Rubin: Right.

Faust: I’m curious what you think. Now, we finally get to this immune debt question. I want to be very careful about defining this idea.

So the way I think about this issue is that for 2 years, we didn’t have flu, we really didn’t have RSV for 2020. We had a little bit of it in 2021, we had a weird spring surge in 2022, but really if you just do the numbers, we’ve had a lot fewer kids getting respiratory viruses since the beginning of the pandemic, other than COVID, than we normally would.

Now come the fall of 2022 and kind of masks are out and everyone’s behaving fairly normally. Now, we’re paying the piper. Is that how you understand immunity debt, like we’re catching up? Or is it like immunity debt with interest, that someone has said, ‘Oh, it’s not only that. It’s that and worse.’

Rubin: I think it’s more of the ‘It’s that and worse.’ I don’t like the term ‘immunity gap’ because what happened was in 2021, there was a paper that was published out of France that coined that term. It wasn’t something that when I did my fellowship in clinical immunology that we talked about immunity gap. It’s not something that we know about, it’s a made-up term.

When you look at that paper, they talk about this idea that there’s actually a worsened immune response because kids weren’t trained to have early-onset infections, that somehow we’ve weakened kids’ immune systems by wearing masks and by being physically distant — that that was a bad thing. Unfortunately, a lot of people have taken that concept and said ‘Well, we should never mask. We should have never done that to begin with. It was a really bad idea.’

I think it should really be recoined. The term should be coined ‘exposure gap’ if you’re going to try to get closer to that, but that even doesn’t explain the whole picture. Because when you look at places like Texas, you look at places like Florida, they didn’t really have these prolonged mask mandates and shut things down. They still have surges in these respiratory viruses, right? You look at Sweden and they had a terrible RSV season a year ago, and they never had lockdowns, they didn’t really have hard mask mandates. So, they were having all these problems a year ago with RSV. They were even telling families that ‘If you have an older child at home, keep them at home if you’ve got an infant, because we’re that worried about RSV.’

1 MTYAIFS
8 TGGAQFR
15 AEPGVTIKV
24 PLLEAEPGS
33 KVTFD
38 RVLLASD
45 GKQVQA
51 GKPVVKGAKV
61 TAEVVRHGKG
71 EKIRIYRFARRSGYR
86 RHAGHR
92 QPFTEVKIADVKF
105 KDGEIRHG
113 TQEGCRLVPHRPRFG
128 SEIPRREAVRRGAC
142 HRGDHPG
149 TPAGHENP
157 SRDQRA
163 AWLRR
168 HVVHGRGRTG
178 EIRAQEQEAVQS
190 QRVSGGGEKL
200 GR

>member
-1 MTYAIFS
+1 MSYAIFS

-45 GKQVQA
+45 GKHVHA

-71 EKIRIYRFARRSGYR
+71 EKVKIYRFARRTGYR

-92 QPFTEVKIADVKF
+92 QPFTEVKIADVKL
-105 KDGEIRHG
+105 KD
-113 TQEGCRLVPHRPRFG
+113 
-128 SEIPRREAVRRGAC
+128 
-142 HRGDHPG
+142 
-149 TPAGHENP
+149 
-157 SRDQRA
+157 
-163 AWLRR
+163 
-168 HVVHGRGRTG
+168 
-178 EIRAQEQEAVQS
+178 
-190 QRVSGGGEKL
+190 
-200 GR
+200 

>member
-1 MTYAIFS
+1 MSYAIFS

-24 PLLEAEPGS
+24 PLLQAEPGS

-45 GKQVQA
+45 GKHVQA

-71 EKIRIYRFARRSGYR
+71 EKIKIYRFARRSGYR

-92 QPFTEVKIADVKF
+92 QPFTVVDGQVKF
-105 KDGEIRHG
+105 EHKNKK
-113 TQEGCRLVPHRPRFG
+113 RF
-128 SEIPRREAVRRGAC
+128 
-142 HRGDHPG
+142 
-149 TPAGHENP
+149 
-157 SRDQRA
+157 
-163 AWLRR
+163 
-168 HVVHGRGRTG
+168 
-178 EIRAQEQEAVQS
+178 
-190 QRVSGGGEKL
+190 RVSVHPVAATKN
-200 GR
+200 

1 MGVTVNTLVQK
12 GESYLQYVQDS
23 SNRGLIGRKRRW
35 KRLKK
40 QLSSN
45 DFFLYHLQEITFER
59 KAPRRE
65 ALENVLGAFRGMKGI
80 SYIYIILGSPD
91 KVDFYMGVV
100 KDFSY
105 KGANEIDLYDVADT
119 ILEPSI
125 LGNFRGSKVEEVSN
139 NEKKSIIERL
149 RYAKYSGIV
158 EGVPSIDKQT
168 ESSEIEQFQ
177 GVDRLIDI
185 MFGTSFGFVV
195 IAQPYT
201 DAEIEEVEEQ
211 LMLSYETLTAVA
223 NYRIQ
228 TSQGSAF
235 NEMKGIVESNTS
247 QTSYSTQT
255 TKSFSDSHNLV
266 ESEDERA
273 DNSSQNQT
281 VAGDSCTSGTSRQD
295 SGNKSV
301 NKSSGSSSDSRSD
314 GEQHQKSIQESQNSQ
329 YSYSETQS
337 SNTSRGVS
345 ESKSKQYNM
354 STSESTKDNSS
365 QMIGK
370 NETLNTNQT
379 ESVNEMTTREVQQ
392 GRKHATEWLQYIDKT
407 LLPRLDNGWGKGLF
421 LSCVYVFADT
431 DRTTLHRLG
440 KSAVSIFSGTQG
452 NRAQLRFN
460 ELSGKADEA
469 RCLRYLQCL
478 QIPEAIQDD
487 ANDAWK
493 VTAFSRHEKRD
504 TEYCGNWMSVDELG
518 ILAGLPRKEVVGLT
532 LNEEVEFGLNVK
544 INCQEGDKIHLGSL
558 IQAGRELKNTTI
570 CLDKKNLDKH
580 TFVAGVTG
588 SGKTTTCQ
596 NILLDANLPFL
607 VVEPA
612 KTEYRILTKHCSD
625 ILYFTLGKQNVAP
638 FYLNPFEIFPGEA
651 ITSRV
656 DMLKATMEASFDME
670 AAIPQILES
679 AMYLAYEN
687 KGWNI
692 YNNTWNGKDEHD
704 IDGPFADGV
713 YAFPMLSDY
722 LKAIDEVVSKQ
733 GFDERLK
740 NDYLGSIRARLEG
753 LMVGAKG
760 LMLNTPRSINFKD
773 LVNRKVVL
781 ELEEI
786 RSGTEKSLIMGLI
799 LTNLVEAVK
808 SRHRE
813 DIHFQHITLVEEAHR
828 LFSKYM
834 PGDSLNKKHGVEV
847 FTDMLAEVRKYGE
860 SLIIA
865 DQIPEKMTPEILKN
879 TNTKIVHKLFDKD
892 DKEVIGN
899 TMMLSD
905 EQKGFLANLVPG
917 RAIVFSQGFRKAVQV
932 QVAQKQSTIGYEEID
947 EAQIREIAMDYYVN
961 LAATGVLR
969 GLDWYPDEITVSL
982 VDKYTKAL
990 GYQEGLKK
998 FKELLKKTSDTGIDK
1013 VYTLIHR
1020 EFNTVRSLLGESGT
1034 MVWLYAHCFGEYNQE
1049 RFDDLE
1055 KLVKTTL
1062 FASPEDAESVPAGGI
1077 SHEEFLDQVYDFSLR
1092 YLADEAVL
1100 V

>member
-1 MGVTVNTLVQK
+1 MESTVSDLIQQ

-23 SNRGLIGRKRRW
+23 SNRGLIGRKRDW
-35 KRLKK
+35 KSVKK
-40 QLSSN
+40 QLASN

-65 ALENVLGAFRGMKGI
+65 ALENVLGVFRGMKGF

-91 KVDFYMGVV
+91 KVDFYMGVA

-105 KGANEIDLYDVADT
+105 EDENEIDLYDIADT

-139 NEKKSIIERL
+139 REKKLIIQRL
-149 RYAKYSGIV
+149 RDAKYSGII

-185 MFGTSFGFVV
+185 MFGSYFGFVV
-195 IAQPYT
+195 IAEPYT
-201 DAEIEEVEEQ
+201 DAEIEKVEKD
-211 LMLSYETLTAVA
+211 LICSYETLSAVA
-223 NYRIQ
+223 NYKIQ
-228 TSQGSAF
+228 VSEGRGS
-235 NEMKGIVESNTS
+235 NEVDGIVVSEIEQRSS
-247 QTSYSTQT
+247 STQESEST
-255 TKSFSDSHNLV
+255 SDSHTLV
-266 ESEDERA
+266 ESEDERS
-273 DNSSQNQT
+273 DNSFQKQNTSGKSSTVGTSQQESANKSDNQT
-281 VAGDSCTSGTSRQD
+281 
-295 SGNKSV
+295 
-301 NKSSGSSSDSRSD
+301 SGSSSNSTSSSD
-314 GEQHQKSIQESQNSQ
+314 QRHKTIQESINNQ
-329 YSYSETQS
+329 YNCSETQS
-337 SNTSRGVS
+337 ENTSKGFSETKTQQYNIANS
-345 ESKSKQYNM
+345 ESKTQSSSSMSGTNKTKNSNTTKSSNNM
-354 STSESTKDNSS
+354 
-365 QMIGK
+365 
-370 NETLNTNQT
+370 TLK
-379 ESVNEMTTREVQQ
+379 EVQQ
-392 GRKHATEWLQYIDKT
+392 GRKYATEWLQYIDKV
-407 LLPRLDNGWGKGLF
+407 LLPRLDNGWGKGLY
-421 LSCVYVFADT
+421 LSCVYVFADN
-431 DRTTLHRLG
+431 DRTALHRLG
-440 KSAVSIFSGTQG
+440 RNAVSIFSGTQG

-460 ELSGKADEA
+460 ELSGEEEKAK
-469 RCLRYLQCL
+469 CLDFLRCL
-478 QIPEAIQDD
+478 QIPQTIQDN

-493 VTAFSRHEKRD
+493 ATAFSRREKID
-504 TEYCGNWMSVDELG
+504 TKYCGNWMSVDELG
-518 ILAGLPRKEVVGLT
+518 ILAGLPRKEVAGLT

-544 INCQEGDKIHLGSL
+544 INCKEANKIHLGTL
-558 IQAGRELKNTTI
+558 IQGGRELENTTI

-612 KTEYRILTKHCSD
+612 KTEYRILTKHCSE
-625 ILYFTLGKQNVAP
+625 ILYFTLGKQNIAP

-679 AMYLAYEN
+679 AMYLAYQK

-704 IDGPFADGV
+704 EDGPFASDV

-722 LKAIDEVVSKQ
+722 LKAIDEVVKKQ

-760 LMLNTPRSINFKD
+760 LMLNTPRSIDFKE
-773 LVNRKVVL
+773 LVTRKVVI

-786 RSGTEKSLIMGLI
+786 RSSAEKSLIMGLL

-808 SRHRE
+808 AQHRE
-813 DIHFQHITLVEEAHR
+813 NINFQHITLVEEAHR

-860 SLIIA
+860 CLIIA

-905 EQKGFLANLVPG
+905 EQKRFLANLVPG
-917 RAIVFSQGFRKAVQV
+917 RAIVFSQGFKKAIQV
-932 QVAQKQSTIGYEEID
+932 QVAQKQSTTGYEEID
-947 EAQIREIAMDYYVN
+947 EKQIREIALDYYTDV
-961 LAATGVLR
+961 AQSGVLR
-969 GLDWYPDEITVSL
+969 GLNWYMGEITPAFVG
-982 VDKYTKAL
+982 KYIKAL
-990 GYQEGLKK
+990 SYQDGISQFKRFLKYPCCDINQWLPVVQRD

So the idea that masking and physical distancing is the sole contributing factor to this doesn’t make any sense to me. I do think people coming together in these large crowds, not masking up, and there’s a couple other things too, we’re testing more than we ever have and the vaccination rates are lower. COVID vaccine rates are not that great in the United States. Booster rates are abysmal, especially with the updated bivalent booster. Influenza vaccine rates are also lower depending on the age and pregnancy status. It’s like 5%-10% lower now compared to the previous years.

So, you’ve got a more susceptible pool of individuals from gathering, and then there’s this question of people who have had multiple infections of COVID — has that played a role in being able to fight off infections? There’s just so many more people right now that I see in my personal practice, and you hear about, who are just chronically feeling sick more than usual. People who were previously healthy are just nonstop coughing, coughing, coughing, coughing right now.

Faust: Yeah. I also want people to understand that this sort of break that we had from things other than COVID was a very good thing. That was not a bad thing. I think it is expected that there’s some catch-up phenomenon here.

But if you think about it, it’s the 4-year-olds, the 3-year-olds who would’ve been exposed to this thing when they were 0 or [age] 1, or the [ages] 3 and 2 who would’ve been 0 or 1, and in my view, I don’t want anyone hospitalized, but I’d much rather have this 3- or 4-year-old hospitalized today with RSV than have that same kid have gotten hospitalized with RSV at 0. In a way, it’s like the vaccine is time. Let the kid be older when they get RSV. And by the way, when you get RSV it doesn’t — correct me if I’m wrong, Zach — you can still get it again in the future, but your risk, your antibodies, your titers, and protection against severe disease are quite long-lasting. Is that right?

Rubin: Right. You are susceptible to reinfection multiple, multiple times. People get RSV all the time, but as you say, you need to be exposed to it in order to have that memory cell response that’s much more long-lasting. That’s true too with any other respiratory virus.

But I agree with you that it’s better to delay those infections for a few years so that you’re not really, really sick when you’re younger. We’ll see over time, it’s gonna take a long time to figure this out, but I do think this delayed infection may reduce the risk of developing chronic problems later on.

Faust: Yeah, because these kids are less fragile. The same thing is true, by the way, of in fall of 2020 when they said ‘Oh, you can’t get the COVID rate to zero.’ And it’s like ‘No, we can’t, but we can delay until the vaccine comes out.’

Rubin: Right. Exactly.

Faust: Wouldn’t that be good?

Rubin: Yeah. I mean, we definitely did save a lot of lives. We did save hospitalizations through [COVID] vaccination and just trying to do the best we could to slow the spread.

  • author['full_name']

    Emily Hutto is an Associate Video Producer & Editor for MedPage Today. She is based in Manhattan.